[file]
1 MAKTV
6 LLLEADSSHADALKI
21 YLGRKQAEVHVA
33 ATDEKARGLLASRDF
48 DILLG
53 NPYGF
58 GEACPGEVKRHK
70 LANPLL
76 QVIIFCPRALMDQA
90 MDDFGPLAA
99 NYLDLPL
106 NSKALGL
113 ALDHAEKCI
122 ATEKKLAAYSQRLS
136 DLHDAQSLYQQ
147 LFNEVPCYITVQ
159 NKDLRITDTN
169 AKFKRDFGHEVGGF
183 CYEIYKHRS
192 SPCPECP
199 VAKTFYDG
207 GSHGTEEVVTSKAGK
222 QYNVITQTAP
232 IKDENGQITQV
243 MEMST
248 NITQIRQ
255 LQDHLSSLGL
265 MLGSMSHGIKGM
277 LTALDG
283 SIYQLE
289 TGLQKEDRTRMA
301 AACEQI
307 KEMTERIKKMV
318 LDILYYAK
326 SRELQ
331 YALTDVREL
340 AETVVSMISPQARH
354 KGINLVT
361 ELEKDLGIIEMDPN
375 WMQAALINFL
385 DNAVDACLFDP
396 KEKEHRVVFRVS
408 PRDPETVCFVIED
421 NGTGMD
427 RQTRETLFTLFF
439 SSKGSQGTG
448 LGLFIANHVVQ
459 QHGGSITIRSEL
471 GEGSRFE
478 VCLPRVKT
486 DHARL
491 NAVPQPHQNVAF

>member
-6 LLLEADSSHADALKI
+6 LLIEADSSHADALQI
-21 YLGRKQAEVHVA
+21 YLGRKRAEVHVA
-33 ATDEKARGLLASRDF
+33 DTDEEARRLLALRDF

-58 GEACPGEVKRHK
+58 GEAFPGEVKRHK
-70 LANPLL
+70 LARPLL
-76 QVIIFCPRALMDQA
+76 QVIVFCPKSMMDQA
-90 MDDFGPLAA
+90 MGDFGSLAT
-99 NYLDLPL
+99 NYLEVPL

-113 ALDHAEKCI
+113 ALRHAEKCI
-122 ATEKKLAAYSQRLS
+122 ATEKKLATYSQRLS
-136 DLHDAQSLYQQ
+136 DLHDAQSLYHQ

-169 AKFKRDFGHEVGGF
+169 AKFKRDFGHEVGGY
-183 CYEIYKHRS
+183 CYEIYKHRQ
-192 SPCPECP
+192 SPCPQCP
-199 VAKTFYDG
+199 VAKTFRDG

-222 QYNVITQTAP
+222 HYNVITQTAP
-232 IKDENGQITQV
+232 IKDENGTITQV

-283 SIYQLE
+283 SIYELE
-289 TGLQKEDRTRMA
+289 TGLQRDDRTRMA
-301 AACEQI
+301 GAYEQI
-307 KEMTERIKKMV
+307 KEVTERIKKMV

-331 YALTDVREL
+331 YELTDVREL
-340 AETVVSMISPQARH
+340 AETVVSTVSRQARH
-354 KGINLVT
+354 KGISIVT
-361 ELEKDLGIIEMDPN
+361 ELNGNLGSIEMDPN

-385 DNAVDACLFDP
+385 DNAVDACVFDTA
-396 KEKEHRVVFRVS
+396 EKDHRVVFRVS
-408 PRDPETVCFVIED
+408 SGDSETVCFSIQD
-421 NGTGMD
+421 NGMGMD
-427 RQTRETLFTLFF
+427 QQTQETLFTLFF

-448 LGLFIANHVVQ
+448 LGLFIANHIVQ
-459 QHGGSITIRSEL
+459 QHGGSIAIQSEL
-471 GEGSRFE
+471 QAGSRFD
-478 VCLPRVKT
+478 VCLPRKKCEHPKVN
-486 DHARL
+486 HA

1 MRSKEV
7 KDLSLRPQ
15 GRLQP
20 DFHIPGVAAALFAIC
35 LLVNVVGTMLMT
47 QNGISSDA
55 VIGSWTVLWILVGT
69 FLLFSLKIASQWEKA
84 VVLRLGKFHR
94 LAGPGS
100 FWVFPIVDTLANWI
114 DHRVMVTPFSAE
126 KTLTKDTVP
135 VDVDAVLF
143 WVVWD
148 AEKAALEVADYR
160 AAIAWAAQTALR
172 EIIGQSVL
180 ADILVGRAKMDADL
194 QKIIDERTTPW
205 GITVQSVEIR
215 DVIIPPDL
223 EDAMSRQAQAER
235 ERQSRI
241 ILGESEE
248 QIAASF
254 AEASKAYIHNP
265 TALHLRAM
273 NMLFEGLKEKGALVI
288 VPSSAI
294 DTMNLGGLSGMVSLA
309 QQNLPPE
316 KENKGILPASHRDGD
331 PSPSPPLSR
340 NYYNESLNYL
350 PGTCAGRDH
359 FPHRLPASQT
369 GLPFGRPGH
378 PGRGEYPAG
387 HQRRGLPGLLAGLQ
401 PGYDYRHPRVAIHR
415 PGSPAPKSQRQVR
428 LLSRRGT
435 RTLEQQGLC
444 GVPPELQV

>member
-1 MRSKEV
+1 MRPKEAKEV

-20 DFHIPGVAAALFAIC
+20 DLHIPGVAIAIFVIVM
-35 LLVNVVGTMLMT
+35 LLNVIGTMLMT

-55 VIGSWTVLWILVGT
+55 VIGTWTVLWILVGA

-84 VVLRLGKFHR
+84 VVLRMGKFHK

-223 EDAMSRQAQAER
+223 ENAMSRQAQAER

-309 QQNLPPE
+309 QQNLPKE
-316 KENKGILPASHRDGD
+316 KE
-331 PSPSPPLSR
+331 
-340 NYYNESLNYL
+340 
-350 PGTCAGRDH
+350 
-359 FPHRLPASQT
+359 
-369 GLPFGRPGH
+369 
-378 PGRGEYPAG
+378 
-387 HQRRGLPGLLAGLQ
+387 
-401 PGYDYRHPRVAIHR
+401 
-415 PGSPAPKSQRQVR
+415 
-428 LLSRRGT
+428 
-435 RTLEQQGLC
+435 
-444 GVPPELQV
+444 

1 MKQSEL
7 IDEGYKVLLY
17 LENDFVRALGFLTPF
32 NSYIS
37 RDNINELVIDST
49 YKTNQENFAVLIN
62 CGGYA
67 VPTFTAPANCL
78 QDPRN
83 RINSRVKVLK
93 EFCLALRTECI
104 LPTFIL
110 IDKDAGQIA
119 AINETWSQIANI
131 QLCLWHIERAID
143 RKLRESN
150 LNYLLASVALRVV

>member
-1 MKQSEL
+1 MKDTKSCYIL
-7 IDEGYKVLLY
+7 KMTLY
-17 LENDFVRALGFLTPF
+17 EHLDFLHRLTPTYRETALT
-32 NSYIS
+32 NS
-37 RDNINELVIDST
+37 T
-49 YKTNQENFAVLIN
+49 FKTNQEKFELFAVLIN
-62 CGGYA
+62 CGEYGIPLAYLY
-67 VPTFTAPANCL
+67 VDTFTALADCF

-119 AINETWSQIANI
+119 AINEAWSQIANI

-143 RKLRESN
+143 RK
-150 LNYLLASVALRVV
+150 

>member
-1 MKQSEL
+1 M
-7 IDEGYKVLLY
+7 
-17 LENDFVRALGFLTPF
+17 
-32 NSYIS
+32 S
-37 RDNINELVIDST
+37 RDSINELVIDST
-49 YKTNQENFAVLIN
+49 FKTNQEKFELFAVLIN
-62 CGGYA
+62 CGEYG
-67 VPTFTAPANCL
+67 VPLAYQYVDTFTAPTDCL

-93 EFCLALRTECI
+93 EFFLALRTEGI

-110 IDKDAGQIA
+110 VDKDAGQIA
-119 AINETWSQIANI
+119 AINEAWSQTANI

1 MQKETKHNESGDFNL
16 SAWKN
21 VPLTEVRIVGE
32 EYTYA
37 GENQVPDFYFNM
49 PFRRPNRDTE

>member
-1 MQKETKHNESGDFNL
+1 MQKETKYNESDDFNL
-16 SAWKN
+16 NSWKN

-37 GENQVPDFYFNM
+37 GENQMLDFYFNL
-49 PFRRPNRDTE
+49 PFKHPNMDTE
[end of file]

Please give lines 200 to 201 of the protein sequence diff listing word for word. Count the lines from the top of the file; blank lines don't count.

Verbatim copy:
-401 PGYDYRHPRVAIHR
+401 